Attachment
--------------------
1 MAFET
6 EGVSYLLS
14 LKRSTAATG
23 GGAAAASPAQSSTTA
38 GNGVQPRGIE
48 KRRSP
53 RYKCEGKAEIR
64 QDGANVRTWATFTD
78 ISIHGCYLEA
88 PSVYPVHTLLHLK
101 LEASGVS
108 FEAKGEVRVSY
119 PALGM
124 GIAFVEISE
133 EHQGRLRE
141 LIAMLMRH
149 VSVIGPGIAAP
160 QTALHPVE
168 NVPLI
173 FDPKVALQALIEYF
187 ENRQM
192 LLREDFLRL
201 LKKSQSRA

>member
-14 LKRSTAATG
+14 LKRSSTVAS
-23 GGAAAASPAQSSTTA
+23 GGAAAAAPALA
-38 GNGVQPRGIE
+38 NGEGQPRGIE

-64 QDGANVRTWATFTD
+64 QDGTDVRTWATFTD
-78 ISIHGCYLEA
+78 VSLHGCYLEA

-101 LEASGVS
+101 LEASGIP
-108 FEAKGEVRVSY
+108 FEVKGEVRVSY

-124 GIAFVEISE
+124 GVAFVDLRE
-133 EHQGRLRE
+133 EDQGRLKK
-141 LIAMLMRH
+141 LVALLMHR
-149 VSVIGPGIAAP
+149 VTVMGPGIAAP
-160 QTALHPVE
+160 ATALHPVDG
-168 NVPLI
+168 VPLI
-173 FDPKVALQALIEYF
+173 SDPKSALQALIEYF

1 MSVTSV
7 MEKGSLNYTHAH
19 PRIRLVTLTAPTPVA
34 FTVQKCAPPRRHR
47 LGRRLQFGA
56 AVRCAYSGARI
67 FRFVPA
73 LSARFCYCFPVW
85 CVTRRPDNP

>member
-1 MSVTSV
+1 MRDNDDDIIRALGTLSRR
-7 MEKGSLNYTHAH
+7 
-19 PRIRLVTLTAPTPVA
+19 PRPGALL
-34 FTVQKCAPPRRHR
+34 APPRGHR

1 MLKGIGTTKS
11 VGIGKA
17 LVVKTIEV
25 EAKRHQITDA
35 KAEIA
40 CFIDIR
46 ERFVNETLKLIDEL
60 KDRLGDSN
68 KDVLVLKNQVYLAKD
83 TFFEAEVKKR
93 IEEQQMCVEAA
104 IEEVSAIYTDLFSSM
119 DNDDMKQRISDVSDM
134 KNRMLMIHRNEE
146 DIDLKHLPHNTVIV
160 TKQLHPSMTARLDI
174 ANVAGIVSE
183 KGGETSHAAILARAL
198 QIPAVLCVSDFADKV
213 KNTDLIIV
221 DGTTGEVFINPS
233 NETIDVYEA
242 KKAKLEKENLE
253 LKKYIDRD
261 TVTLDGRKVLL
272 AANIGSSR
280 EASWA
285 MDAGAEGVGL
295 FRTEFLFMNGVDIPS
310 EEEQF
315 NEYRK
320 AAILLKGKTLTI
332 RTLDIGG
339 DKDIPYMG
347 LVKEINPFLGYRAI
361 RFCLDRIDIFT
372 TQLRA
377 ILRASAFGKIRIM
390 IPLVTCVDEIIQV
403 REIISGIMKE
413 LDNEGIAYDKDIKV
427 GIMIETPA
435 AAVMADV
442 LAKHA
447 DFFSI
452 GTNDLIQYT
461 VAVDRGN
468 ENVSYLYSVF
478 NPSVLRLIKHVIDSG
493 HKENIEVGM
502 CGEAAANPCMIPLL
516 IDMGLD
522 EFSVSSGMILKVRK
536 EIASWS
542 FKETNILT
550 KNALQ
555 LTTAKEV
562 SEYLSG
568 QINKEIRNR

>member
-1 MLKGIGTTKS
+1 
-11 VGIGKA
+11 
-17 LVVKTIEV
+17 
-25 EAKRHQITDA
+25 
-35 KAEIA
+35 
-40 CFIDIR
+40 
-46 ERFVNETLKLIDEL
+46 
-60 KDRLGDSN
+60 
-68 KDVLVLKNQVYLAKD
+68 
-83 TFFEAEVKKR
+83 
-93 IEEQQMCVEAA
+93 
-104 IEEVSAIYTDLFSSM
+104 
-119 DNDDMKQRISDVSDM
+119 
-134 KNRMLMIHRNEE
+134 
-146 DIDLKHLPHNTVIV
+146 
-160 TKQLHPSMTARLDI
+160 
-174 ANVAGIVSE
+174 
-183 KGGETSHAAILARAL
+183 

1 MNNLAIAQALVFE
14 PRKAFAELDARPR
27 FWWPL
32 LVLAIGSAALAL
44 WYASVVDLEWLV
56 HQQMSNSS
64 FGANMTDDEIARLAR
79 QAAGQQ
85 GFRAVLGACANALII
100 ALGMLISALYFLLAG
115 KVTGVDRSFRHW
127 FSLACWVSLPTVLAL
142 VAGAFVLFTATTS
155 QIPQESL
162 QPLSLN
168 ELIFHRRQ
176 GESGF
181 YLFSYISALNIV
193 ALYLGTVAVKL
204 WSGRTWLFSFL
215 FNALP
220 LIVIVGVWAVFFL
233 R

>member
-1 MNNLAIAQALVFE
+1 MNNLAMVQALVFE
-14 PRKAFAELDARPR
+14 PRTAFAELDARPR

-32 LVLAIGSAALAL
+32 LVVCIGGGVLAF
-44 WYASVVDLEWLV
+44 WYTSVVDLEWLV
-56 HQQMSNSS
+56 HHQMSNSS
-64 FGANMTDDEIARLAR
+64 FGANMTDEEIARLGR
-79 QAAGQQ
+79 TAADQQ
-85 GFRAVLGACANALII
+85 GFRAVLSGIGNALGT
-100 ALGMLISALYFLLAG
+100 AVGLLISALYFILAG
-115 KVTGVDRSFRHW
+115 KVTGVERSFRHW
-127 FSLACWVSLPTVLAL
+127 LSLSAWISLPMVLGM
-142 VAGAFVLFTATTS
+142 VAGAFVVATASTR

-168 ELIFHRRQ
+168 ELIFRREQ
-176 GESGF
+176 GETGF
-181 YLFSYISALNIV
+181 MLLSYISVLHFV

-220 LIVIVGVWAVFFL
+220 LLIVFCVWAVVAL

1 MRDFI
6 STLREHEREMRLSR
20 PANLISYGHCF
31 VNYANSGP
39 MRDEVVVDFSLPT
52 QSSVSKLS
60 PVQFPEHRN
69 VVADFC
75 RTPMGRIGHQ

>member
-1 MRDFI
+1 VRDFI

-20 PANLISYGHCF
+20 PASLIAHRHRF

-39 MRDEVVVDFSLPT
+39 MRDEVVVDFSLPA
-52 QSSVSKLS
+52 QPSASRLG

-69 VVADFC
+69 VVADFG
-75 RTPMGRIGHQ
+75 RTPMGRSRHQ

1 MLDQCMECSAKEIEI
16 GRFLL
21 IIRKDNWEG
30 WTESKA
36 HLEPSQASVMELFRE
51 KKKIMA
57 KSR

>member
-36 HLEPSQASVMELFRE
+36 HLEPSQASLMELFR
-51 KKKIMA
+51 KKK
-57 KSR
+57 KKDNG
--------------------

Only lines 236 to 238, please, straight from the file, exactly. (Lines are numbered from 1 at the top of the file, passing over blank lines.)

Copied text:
+20 PASLIAHRHRF

-39 MRDEVVVDFSLPT
+39 MRDEVVVDFSLPA